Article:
Do we need a “military readiness” crisis to address the nutritional needs of our kids?

I guess it’s time to pay serious attention to the horrendous state of our kids’ health; the military brass say there’s a crisis.  According to “Mission: Readiness,” a national group of retired admiral and generals, 72% of 17 to 24-year-olds in the U.S. can’t qualify for military service for a range of reasons, but one of the biggest is poor health due to poor nutrition.  And Mississippi – ironically one of the most martial states in the nation – tops the list of ineligibility at a whopping 76%.

The group’s report, “Improving Childhood Nutrition in Mississippi,” is disturbing in many respects.  Two of the most striking – 1. Neither the problem nor a major part of the solution – provide children access to fresh and healthy food, advise the generals – is new.  Research conducted in this School of Social Work by Dr. Jerome Kolbo, funded by the Mississippi Center 4 Health Policy, has collected and reported pertinent data and findings for years.  2.  We shouldn’t need to have former military leaders worried about armed services “readiness” urge us to act to improve the health of our increasingly unhealthy young people.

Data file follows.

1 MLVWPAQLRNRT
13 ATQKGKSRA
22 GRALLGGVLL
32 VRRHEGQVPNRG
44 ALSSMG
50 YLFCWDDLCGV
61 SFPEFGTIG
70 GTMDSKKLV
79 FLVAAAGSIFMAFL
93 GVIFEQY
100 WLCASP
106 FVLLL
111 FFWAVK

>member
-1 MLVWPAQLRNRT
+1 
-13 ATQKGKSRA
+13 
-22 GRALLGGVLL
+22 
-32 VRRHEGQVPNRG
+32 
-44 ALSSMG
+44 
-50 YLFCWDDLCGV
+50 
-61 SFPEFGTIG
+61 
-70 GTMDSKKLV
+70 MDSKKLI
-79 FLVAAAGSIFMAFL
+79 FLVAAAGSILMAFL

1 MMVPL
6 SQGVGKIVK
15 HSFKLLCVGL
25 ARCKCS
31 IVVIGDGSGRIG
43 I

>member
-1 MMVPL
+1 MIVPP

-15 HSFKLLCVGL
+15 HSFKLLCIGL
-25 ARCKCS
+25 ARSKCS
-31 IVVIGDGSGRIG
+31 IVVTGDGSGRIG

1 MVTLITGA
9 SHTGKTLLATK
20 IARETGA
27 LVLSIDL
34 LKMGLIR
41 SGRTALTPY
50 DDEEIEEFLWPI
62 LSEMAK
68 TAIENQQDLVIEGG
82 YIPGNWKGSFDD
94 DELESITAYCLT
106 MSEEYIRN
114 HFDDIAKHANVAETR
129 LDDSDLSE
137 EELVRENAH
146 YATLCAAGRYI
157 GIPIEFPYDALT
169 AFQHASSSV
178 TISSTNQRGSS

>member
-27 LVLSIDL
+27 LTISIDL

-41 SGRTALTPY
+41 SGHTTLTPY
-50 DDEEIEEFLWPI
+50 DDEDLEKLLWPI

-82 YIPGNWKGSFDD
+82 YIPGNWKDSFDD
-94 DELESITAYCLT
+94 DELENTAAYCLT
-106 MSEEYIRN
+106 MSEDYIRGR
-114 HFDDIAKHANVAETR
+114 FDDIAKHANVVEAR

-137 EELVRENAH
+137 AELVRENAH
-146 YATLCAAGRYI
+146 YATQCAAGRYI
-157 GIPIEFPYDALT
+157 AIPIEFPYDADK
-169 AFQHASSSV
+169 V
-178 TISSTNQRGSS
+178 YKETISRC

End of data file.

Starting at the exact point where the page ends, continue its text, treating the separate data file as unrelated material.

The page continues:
Looming over all the data, from whatever the source, is this question – When will we get serious about addressing the policy, market, and propaganda (aka advertising) obstacles to meaningful and effective action?  What will it take?


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